The first vaginal implant case has gone to trial, and the verdict is out. The victim, Christine Scott, was awarded $5,000,000; and her husband was awarded $500,000.
Christine Scott, along with her husband, sued C.R. Bard after their vaginal implant device caused permanent organ damage. In addition to Scott’s loss of consortium and products liability claims, she is also claiming that she is incontinent, and currently suffers from chronic pain resulting from this defective implant. Scott also sued the doctor who implanted this defective device back in 2008.
These lawsuits involve the Murray Hill, New Jersey-based Bard, Boston Scientific Corp, as well as other companies that have led to organ damage similar to Scott’s.
A month ago, Johnson & Johnson’s Ethicon unit announced termination of four lines of their vaginal mesh devices, which leads some to question why the FDA isn’t stepping in to prevent others from becoming permanently injured as a result of faulty vaginal implant devices.
Exactly a year ago, the U.S. Food and Drug Administration (FDA) released a report that stated vaginal-mesh products should be classified as high-risk products, based on a review of side-effect reports between January 2008 and December 2010.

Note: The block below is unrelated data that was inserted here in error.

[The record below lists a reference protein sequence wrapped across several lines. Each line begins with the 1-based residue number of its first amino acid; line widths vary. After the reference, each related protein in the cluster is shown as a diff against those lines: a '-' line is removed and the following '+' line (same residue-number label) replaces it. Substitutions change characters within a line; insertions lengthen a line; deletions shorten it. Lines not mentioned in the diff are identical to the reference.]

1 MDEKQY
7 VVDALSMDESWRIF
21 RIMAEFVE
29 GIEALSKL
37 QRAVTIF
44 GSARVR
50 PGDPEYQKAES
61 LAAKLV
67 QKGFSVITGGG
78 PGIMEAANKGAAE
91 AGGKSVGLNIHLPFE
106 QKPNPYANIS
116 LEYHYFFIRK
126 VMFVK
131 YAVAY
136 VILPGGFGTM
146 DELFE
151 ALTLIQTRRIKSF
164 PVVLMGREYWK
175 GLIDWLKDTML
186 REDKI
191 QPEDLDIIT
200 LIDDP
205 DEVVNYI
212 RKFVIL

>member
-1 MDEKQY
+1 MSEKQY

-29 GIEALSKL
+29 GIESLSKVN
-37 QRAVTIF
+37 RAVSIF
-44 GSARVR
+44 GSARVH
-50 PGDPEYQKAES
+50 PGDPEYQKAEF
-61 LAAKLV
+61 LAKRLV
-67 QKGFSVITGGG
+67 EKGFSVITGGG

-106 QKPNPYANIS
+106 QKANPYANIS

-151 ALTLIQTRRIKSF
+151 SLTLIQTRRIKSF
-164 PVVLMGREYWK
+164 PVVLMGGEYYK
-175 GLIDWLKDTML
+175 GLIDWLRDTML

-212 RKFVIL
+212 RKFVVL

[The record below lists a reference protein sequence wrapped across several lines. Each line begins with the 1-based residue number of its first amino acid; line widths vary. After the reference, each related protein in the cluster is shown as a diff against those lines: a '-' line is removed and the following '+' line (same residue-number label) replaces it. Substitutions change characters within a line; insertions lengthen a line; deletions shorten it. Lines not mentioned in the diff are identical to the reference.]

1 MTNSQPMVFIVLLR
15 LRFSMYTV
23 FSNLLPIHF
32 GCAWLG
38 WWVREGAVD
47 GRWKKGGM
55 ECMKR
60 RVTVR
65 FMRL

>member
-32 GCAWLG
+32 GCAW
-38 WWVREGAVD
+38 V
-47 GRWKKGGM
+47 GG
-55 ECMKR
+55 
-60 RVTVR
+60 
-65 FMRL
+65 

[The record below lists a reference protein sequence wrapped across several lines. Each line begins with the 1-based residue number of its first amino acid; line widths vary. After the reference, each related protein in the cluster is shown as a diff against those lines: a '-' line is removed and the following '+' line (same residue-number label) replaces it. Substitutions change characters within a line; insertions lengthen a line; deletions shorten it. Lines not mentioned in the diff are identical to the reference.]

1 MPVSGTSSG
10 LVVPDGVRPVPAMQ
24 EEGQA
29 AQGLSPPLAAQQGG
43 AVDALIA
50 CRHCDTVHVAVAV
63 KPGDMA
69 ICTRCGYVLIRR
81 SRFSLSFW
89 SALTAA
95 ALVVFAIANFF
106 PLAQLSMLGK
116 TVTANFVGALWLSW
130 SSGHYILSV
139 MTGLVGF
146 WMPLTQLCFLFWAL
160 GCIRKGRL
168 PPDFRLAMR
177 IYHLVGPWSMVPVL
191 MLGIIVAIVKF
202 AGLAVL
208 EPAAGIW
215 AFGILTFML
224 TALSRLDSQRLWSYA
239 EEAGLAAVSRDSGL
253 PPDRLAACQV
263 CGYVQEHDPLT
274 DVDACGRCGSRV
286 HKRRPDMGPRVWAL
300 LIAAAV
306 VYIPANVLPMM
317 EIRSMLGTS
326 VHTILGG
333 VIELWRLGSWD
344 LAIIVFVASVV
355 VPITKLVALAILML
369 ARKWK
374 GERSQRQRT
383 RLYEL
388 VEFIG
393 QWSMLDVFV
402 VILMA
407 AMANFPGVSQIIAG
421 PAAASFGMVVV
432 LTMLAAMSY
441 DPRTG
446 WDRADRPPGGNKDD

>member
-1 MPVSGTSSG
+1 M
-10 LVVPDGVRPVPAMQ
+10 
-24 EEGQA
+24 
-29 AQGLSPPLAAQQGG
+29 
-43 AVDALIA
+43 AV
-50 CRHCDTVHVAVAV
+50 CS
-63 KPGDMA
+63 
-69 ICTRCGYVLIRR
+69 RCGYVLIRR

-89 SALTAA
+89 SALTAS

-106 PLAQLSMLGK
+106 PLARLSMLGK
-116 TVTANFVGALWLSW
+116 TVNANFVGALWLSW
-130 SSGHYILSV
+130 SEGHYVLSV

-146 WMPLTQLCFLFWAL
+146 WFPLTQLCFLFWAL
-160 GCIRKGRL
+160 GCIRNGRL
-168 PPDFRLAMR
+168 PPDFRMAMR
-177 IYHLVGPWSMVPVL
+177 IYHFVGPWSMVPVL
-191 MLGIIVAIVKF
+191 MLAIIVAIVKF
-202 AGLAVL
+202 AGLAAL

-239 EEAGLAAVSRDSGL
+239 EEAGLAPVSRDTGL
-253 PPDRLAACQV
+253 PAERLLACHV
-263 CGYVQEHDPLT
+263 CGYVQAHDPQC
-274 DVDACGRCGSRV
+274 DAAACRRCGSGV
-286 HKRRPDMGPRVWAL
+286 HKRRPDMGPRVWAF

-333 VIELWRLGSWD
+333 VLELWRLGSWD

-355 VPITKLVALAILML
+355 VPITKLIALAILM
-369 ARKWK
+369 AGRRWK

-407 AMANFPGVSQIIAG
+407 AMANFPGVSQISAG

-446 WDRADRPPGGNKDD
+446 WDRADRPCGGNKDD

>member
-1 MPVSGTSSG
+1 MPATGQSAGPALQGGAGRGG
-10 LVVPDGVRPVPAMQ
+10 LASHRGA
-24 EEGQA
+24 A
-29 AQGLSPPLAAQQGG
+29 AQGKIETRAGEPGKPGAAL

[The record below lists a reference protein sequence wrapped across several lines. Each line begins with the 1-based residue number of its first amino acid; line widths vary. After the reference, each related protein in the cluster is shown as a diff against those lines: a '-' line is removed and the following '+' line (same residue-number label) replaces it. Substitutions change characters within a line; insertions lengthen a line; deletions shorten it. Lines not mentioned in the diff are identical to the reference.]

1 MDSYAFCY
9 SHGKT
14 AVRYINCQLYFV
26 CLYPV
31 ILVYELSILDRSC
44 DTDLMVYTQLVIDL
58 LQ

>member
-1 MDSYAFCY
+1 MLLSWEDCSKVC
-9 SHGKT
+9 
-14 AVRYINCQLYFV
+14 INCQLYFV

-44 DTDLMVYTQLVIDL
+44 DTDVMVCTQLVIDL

In January, the FDA forced 31 manufacturers to study the rates of organ damage linked to vaginal-mesh implants. Sure enough, both Bard and Johnson & Johnson were included in this study. All thirty-one companies must yield three years of safety studies, which is around the time when many women reported that the device has either eroded or shrank over time, leading to injuries.
Since the Scott’s used a products liability claim, the verdict would allot fault percentages to all parties involved. C.R. Bard, the manufacturer, was 60% liable, and the doctor who performed the implant surgery was 40% liable.
What do you think about these findings? Would you still elect to have vaginal mesh implant surgery after hearing of this news?